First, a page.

Your argument (WT, Dec. 21) that legislators attempt to terminate programs they declare "an abysmal failure" is indisputable. However, your suggestion to restructure the 8(a) program into a program for small businesses rather than minorities is misguided. Conservatives have indeed declared affirmative action flawed and therefore must be terminated. Both conservatives and Washington Technology have missed the point. Discrimination has not gone away and considering human nature is never likely to go away. Flawed or not, the 8(a) and other affirmative action programs were intended to mitigate the problems of discrimination. Eliminating these programs or radically changing their purpose does not solve or help the problem. Better to tinker with the 8(a) program and perhaps change the focus from "minorities," racial or otherwise, to economically disadvantaged. Considering the fortunes of many minorities in this country, such a change should not greatly hurt those who should receive set-asides and should benefit those who would otherwise be denied because they are part of the racial majority.

Keith Swinson-Morton
- - -
I am comfortably certain WT will receive a plethora of responses critical to your Opinion section on restructuring the 8(a) program for service to "small" businesses rather than based upon minority ownership (WT, Dec. 21). Please register my vote in favor of your article's position particularly after reading Channel News in the same issue. "McBride and Associates Continues Growth Toward $100 Million" states that a company with $75 million a year in revenue, which has been in business for 10 years, will not graduate from the 8(a) program for two more years.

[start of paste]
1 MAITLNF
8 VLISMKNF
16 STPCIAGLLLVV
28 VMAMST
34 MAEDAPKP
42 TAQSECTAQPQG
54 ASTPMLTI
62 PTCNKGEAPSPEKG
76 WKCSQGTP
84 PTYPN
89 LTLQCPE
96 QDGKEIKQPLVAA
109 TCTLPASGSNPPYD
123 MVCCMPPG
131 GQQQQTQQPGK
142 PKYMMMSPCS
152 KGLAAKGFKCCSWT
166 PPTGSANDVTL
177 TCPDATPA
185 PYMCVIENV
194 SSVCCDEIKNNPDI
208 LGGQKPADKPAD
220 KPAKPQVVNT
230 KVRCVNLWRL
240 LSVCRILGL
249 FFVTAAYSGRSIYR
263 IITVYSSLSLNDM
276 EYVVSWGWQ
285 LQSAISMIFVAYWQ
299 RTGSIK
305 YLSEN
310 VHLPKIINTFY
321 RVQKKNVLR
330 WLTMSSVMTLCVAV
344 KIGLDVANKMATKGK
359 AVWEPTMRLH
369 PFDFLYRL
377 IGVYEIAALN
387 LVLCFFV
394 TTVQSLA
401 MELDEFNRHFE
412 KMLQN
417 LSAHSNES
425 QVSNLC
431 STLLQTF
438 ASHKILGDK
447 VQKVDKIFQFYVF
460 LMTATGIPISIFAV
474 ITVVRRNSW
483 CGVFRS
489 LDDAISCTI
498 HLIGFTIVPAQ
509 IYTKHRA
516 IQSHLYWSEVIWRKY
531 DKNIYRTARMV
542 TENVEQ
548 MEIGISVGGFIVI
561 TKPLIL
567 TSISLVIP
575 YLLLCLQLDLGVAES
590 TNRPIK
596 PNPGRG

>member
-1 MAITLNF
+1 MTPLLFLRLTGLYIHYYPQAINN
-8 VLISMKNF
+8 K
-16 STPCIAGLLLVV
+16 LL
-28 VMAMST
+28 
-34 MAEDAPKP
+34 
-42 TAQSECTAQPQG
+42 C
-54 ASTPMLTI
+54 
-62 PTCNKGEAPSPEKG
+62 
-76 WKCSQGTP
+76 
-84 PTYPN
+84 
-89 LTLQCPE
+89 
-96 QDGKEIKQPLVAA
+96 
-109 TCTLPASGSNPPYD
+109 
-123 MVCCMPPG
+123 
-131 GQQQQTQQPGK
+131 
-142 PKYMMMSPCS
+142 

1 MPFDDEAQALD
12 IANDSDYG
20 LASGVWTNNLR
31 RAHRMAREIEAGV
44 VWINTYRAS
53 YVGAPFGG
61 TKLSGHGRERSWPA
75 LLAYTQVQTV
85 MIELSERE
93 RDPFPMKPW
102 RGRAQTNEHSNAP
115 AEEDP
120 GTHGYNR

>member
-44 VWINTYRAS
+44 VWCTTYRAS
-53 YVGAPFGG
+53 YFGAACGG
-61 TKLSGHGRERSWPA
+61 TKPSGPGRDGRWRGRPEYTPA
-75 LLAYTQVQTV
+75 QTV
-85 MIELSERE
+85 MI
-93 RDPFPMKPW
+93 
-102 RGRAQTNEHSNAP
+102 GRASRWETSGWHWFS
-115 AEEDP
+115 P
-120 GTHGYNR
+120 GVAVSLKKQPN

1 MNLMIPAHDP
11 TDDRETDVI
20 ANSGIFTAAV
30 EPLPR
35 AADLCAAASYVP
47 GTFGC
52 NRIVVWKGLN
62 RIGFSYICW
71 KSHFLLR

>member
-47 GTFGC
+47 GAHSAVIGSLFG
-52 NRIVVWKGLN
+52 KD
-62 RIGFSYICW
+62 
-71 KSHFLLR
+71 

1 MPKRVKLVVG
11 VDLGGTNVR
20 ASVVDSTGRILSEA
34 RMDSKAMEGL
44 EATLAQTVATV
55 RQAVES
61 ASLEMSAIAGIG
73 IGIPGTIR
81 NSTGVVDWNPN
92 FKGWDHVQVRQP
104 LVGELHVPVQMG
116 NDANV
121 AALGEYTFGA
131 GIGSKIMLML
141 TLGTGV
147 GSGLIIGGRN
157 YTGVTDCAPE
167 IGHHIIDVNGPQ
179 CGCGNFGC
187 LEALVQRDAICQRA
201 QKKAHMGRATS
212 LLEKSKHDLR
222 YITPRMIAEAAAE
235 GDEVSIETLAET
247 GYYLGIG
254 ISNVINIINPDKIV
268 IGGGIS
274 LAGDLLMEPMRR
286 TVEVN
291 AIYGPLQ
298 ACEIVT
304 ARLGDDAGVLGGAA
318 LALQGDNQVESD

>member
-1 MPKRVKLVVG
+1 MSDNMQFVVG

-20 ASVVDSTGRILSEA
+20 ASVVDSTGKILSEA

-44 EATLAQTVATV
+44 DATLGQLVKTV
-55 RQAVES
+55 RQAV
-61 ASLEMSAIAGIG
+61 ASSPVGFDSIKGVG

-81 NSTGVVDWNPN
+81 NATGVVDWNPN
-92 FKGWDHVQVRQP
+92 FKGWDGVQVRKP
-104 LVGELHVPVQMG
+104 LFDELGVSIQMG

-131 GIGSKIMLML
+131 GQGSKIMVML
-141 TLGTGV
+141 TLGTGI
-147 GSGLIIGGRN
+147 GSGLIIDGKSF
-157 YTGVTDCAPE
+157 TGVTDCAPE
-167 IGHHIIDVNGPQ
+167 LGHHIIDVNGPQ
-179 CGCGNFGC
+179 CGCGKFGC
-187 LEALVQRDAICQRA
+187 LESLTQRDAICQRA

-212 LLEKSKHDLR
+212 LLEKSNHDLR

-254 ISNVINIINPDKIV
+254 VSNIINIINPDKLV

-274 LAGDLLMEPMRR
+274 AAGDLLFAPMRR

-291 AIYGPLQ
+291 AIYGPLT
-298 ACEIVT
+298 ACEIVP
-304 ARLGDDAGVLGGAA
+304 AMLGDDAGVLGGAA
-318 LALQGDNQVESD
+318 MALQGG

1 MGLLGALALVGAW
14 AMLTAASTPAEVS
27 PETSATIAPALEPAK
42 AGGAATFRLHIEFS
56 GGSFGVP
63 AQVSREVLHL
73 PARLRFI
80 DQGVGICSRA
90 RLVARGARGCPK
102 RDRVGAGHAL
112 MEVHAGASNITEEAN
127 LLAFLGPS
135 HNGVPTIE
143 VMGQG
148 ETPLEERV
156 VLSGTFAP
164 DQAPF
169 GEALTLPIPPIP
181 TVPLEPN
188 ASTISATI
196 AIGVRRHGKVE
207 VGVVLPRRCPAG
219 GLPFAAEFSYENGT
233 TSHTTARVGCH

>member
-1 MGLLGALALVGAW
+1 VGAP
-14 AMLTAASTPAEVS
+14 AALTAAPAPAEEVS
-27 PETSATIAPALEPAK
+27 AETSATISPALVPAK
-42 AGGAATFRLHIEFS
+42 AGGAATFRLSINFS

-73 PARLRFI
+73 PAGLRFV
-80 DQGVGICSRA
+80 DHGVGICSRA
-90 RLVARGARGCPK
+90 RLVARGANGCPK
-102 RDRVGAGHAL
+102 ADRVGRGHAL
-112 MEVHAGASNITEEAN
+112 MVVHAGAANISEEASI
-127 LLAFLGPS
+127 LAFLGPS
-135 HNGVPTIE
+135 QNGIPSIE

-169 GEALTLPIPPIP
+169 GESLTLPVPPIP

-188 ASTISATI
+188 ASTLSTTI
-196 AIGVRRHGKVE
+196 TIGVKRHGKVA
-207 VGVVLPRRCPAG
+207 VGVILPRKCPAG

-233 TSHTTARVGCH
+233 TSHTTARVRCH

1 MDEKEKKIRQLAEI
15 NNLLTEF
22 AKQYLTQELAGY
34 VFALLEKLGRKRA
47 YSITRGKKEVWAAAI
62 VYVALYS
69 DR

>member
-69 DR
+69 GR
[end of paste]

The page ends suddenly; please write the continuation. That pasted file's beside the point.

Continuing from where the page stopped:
The 8(a) program was initially established as self-help for fledgling companies beginning to conduct business in an open market, where they have historically had problems with capital formation principally due to discriminatory practices. Principled reason has long since abandoned this policy given the continuous eligibility to remain in the 8(a) program if you are a large and longtime functioning company. A federally sponsored program that discriminates against majority-owned, genuinely "small" businesses and allows, as well as fosters, "fledgling companies" (who have been in business for 10 years and approaching $100 million in annual sales) to remain eligible for sole-source awards should have a strong following (but only by those companies it indulges).

J. Gregory Bedner
ADI Technology Corp.
Alexandria, Va.

Another Hot Technology
I have no problems with the technologies you list [in your Hot Technology Picks] (WT, Dec. 21), but would add one: GPS. It's been with us for many years, but is about to make a breakthrough that could make geolocation ubiquitous. GPS will be tightly linked to the spread of PCS, existing cellular systems, and LEO comsat systems. Because "GPS on a chip" is now available, there will be little reason not to include it in most communications systems.

Name withheld upon request